Resilience

As Climate Change Threatens Food Supplies, Seed Saving is an Ancient Act of Resilience

By Sarah van Gelder, originally published by YES! magazine    June 9, 2017

On Feb. 26, 2008, a $9-million underground seed vault began operating deep in the permafrost on the Norwegian island of Spitsbergen, just 810 miles from the North Pole. This high-tech Noah’s Ark for the world’s food varieties was intended to assure that, even in a worst-case scenario, our irreplaceable heritage of food seeds would remain safely frozen.

Less than 10 years after it opened, the facility flooded. The seeds are safe; the water only entered a passageway. Still, as vast areas of permafrost melt, the breach raises serious questions about the security of the seeds, and whether a centralized seed bank is really the best way to safeguard the world’s food supply.

Meanwhile, a much older approach to saving the world’s heritage of food varieties is making a comeback.

On a recent Saturday afternoon, a group of volunteers in the northern Montana city of Great Falls met in the local library to package seeds for their newly formed seed exchange, and to share their passion for gardening and food security.

“We don’t know what’s going to happen to our climate in the future,” said Alice Kestler, a library specialist. “Hopefully, as the years go by, we can develop local cultivars that are really suited to the local climate here.”

For millennia, people the world over have selected the best edible plants, saved the seeds, and planted and shared them in sophisticated, locally adapted breeding projects that created the vast array of foods we rely on today. This dance of human intelligence, plant life, pollinators, and animals is key to how human communities became prosperous and took root across the planet.

The Great Falls Library Seed Exchange is continuing that tradition even while a modern agribusiness model works to reduce the genetic diversity of our food stocks and consolidate control over the world’s seeds. Six seed companies now control three quarters of the seed market. In the years between 1903 and 1983, the world lost 93 percent of its food seed varieties, according to a study by the Rural Advancement Foundation International.

Perhaps we shouldn’t be surprised that giant agribusiness companies have no interest in the vast varieties and diverse ways people breed plants. It is hard to get rich off of an approach based on the distributed genius of people everywhere. Such a model doesn’t scale or centralize well. It is intensely democratic. Many people contribute to a common pool of knowledge and genetic diversity. Many people share the benefits.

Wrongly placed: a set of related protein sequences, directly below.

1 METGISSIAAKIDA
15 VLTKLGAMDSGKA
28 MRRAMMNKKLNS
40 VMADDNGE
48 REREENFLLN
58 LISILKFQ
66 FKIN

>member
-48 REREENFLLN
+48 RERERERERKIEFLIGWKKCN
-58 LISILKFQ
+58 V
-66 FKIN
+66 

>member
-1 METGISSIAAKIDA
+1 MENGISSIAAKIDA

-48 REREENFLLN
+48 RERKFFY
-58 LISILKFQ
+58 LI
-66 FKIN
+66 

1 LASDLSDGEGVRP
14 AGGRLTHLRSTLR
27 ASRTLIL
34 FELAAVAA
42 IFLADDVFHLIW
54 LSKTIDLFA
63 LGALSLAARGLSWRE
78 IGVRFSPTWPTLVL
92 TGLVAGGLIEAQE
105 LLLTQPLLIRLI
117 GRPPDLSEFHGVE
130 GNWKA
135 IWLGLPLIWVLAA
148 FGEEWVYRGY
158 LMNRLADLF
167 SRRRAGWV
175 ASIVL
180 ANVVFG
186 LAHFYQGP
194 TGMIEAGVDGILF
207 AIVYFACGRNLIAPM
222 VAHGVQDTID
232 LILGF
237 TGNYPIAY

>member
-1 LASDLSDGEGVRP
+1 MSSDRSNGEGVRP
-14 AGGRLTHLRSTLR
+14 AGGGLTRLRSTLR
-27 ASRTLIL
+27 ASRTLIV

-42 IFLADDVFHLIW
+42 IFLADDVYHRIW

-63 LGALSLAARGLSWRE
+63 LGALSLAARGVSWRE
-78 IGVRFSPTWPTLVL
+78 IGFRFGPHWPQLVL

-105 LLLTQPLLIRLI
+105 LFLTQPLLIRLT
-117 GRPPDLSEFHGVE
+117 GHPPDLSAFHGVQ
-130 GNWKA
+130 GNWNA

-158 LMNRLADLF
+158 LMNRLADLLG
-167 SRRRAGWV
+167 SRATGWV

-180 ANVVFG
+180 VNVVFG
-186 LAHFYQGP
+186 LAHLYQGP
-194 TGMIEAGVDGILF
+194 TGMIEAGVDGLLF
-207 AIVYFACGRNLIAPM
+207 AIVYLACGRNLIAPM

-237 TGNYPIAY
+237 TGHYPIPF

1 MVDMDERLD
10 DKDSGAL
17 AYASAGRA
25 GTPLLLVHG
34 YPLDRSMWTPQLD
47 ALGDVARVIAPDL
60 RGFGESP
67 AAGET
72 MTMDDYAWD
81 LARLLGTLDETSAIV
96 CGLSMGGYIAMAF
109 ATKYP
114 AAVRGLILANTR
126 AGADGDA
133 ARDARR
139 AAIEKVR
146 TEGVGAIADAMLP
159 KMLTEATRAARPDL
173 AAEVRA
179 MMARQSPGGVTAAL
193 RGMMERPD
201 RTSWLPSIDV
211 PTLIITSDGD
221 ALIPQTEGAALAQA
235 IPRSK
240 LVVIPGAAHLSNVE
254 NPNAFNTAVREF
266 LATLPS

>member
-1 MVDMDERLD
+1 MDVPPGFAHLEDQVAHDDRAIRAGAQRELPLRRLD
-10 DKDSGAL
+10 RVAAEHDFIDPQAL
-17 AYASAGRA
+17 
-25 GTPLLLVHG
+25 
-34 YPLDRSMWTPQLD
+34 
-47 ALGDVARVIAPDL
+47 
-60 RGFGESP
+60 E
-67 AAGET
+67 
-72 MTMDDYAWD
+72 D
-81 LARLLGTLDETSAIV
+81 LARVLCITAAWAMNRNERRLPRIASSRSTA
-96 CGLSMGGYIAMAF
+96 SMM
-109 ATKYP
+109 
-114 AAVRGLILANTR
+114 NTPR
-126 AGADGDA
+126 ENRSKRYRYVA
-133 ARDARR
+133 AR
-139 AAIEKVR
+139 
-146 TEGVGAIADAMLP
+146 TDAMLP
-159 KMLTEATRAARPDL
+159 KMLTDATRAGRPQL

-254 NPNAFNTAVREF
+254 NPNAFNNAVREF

Making big profits requires scarcity, exclusive knowledge, and the power to deny others the benefits. In this case, that means the appropriation of the knowledge built up over generations, coupled with the legal framework to patent seed varieties and punish those who fail to comply.

Especially in a time of climate change, though, genetic diversity is what we need to assure food security and resilience.

The Great Falls Library Seed Exchange is on the second floor of the library, which sits less than a mile from the Missouri River. Climb the brick building’s big, central staircase, and you can’t miss the brightly painted seed catalog. Borrowers are encouraged, but not required, to save some of the seeds and return them to the library for others to plant.

The exchange began just over a year ago, and is one of 500-some seed libraries worldwide. It sources its seeds from local organic farms and distant companies that specialize in plants that can grow in the rugged terrain of the northern plains, as well as heirloom varieties that have proven their worth over generations of seed saving. Locals also bring in their favorite varieties to share.

Each grower chooses which of each variety to save for seed, and those choices shape future availability.

“Since we have such a short growing climate here, getting seeds from plants that fruit early is really advantageous,” Kestler said. Some growers, though, select for the biggest fruit; others for the best-tasting. This built-in diversity helps to secure a resilient food supply.

“The seed in its essence is all of the past evolution of the Earth, the evolution of human history, and the potential for future evolution,” author and seed saver Vandana Shiva told me when I interviewed her in 2013. “The seed is the embodiment of culture because culture shaped the seed with careful selection. That is a convergence of human intelligence and nature’s intelligence.”

The Norwegian doomsday vault makes an important statement about the irreplaceable value of the genetic diversity of our planet, and it may prove to be an important failsafe in the event of disaster. But the time-honored process of saving and sharing seeds is dynamic. It naturally adapts to changing conditions, like climate change, and keeps the power with people everywhere to make choices that assure local resilience.

“Seed saving is such an important political act in this time,” Shiva said. “Save the seeds, have a community garden, create an exchange, do everything that it takes to protect and rejuvenate the seed.”